Reasons articulated by panels for finding RDNH include: (i) facts which demonstrate that the complainant knew it could not succeed as to any of the required three elements – such as the complainant’s lack of relevant trademark rights, clear knowledge of respondent rights or legitimate interests, or clear knowledge of a lack of respondent bad faith (see generally section 3.8) such as registration of the disputed domain name well before the complainant acquired trademark rights, (ii) facts which demonstrate that the complainant clearly ought to have known it could not succeed under any fair interpretation of facts reasonably available prior to the filing of the complaint, including relevant facts on the website at the disputed domain name or readily available public sources such as the WhoIs database, (iii) unreasonably ignoring established Policy precedent notably as captured in this WIPO Overview – except in limited circumstances which prima facie justify advancing an alternative legal argument, (iv) the provision of false evidence, or otherwise attempting to mislead the panel, (v) the provision of intentionally incomplete material evidence – often clarified by the respondent, (vi) the complainant’s failure to disclose that a case is a UDRP refiling, (vii) filing the complaint after an unsuccessful attempt to acquire the disputed domain name from the respondent without a plausible legal basis, (viii) basing a complaint on only the barest of allegations without any supporting evidence.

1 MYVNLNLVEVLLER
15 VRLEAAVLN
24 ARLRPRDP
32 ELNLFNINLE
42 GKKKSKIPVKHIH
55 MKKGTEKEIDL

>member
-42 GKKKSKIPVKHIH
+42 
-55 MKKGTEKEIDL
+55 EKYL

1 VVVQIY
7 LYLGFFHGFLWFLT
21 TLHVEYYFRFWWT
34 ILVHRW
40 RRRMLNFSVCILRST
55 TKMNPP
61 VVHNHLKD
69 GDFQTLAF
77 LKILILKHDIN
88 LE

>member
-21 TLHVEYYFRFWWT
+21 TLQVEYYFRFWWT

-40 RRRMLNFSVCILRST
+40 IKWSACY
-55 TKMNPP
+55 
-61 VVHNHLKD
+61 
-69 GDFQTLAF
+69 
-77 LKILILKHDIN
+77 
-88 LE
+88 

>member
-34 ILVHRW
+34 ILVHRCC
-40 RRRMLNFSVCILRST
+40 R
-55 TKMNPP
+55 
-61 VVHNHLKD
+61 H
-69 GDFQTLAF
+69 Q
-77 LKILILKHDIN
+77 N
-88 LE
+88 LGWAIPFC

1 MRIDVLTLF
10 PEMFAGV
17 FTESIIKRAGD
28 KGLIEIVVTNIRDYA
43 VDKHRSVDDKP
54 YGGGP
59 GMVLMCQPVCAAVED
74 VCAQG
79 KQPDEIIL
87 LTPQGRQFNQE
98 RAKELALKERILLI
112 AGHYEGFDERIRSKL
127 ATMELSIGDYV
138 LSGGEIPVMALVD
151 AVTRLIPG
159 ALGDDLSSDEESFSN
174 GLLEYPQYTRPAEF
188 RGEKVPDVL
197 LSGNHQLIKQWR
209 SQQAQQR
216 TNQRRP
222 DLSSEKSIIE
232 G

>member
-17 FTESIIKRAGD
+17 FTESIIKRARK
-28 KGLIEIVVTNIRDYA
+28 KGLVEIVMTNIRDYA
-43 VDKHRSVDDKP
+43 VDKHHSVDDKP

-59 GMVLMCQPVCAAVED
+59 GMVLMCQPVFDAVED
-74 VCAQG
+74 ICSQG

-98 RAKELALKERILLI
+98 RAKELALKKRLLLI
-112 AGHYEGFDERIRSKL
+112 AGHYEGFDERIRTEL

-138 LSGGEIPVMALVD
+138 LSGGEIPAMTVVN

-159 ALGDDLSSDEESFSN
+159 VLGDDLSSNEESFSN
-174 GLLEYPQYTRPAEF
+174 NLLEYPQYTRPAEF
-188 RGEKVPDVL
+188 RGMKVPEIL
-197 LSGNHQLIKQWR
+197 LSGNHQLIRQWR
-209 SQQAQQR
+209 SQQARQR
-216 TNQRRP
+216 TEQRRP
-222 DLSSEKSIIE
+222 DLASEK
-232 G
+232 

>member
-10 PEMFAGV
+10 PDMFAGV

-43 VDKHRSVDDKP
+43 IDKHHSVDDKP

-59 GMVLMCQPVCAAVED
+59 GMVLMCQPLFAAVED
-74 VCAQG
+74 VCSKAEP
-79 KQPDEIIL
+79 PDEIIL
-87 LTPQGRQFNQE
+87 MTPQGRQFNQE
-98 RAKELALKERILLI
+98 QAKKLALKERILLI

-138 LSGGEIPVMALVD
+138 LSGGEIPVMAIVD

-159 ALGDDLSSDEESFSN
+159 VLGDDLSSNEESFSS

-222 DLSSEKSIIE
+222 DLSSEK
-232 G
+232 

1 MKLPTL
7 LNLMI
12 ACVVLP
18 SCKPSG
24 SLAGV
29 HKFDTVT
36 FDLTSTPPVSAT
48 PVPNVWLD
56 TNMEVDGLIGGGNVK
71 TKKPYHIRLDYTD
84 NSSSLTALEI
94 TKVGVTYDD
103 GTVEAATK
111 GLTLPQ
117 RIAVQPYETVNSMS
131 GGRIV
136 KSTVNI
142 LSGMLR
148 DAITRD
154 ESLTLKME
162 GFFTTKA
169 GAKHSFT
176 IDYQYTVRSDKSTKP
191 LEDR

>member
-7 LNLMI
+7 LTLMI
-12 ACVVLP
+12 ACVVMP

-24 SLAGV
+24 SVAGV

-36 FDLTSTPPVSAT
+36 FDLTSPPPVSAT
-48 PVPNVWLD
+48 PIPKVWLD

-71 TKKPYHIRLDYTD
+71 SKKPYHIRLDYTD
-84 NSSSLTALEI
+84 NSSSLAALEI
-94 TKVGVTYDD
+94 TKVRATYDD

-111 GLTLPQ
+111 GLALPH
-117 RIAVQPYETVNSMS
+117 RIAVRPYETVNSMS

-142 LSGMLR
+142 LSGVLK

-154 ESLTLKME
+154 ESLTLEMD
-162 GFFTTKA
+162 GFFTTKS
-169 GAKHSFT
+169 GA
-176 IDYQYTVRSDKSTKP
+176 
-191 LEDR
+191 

Given the undertakings in paragraphs 3(b)(xiii) and (xiv) of the UDRP Rules, some panels have held that a represented complainant should be held to a higher standard.”
First, it should be noted that the Respondent has not participated in this proceeding and has not sought a finding of Reverse Domain Name Hijacking. Secondly, it should be acknowledged that on the face of it, the Respondent’s use of the Domain Name is in flagrant infringement of the Complainant’s trade mark rights. However, the scope of the Policy is narrow. Anyone who has studied WIPO Overview 3.0, which is readily accessible as a resource on WIPO’s website, will know that bad faith use of a domain name is insufficient on its own to lead to a finding of bad faith registration and use under the Policy.